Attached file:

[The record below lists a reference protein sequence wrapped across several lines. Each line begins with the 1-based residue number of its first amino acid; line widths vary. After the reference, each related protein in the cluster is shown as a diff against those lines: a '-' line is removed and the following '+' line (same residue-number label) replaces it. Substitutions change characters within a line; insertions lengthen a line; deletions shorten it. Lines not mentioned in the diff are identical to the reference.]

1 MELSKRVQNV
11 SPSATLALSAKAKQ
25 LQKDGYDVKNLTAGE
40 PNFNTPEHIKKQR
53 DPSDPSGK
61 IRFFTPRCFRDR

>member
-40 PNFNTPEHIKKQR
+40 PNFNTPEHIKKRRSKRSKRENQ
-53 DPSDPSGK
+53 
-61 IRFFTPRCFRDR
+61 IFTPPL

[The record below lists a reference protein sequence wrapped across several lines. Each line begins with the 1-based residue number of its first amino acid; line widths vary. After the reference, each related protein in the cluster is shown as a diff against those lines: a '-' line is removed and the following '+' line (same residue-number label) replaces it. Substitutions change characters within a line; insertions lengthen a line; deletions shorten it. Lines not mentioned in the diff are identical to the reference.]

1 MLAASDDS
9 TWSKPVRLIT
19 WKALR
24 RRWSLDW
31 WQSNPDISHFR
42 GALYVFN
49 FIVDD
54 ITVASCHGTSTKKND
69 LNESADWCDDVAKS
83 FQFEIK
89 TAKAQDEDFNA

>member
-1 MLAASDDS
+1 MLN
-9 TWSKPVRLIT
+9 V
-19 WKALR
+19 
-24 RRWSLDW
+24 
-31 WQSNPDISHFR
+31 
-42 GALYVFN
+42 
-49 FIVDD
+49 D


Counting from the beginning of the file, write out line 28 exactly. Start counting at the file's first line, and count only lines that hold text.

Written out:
-1 MLAASDDS